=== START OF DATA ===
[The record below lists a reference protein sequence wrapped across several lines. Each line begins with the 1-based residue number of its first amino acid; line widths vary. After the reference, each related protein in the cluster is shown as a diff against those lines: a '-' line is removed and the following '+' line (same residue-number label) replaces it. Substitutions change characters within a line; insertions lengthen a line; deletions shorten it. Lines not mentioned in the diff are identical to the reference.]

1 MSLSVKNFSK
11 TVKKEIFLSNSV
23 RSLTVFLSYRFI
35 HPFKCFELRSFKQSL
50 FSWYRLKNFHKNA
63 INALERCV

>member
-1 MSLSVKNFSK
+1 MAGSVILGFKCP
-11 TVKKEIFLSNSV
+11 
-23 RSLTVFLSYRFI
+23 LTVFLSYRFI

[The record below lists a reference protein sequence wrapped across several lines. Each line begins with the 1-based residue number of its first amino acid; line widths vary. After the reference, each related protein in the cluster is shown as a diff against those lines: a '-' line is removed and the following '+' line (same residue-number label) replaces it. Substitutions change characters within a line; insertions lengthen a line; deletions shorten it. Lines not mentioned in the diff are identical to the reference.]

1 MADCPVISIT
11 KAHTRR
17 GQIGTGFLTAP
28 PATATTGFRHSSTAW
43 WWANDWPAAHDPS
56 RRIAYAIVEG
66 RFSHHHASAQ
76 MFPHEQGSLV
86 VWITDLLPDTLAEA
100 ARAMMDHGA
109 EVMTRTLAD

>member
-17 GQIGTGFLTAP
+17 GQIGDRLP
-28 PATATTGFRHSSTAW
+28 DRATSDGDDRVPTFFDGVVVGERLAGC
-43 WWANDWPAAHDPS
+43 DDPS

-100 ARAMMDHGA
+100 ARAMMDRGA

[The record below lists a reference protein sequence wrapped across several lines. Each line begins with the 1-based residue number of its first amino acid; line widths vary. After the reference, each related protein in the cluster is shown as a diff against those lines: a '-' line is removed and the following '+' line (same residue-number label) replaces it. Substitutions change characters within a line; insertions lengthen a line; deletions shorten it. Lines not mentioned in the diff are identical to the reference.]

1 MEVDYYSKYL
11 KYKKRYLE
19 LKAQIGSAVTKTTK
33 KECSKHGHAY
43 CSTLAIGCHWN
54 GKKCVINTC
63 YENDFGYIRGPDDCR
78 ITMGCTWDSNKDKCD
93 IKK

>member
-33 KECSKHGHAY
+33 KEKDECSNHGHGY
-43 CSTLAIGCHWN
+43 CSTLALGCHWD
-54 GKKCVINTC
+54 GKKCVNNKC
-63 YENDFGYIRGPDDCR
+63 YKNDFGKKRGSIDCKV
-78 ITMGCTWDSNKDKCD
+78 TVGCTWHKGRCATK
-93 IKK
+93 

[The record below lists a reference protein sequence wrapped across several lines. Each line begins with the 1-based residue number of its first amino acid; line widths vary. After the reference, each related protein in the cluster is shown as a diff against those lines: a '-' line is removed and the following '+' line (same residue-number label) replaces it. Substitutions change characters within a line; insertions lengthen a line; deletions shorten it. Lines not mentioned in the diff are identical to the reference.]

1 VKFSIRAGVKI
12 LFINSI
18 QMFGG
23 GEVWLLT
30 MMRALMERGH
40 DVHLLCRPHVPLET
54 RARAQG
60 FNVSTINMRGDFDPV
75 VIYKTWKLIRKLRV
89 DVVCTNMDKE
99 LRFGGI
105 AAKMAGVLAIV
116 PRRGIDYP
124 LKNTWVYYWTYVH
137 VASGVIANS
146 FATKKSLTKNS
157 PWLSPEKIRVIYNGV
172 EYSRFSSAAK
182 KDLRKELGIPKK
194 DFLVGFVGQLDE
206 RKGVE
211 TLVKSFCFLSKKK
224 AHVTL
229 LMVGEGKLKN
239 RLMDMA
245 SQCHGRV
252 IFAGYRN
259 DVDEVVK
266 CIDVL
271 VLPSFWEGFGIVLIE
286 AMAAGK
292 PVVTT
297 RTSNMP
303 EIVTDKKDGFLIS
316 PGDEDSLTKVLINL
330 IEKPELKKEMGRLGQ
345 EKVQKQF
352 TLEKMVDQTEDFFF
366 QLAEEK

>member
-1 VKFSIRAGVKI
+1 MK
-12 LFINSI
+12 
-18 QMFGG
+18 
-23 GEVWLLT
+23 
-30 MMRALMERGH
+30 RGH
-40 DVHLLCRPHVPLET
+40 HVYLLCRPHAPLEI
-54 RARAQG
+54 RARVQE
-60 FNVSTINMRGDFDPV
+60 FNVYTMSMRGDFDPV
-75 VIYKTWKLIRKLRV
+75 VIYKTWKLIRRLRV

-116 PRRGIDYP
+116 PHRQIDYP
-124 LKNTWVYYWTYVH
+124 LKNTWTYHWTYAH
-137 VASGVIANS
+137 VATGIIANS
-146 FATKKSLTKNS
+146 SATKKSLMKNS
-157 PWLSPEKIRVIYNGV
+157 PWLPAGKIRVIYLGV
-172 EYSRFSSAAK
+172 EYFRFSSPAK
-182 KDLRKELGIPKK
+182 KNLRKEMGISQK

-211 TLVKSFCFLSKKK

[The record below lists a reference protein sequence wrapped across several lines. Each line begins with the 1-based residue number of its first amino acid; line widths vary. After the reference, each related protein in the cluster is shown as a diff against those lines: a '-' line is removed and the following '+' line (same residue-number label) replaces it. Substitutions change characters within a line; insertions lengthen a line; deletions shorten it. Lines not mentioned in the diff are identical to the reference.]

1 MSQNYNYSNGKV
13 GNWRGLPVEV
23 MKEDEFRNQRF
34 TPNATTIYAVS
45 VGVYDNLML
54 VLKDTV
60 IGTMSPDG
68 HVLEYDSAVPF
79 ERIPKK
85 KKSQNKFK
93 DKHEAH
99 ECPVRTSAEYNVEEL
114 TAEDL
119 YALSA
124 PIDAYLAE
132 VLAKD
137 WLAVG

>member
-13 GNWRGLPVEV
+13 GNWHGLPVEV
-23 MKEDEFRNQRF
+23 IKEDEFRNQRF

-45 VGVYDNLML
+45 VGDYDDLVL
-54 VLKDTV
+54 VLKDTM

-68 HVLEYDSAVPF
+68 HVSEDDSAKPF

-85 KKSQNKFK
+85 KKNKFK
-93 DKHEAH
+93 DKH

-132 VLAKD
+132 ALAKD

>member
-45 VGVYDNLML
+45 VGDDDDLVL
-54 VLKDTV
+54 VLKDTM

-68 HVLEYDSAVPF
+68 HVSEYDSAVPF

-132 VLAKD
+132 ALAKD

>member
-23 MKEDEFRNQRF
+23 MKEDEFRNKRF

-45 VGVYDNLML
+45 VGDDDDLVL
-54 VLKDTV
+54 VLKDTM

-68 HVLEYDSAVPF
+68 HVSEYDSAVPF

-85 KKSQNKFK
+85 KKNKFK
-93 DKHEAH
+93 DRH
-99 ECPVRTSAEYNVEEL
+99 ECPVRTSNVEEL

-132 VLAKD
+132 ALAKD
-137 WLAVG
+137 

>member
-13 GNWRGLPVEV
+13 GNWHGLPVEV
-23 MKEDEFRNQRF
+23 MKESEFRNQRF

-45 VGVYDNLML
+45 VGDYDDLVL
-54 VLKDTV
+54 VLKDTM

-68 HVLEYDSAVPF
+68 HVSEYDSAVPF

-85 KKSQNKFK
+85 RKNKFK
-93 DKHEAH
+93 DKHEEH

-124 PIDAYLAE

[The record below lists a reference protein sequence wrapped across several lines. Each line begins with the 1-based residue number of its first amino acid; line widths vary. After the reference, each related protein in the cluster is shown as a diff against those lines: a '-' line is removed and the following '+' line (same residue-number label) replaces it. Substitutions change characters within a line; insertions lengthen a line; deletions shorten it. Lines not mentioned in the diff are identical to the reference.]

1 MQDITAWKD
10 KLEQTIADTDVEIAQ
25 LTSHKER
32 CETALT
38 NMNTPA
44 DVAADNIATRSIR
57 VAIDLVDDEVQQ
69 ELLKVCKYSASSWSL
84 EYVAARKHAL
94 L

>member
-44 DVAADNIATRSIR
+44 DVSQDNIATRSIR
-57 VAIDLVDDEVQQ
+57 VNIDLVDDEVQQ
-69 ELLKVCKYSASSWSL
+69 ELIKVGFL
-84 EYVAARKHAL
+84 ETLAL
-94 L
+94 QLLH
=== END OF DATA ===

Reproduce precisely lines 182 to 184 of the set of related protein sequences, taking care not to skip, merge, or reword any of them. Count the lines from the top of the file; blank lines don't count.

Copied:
-54 VLKDTV
+54 VLKDTM

-68 HVLEYDSAVPF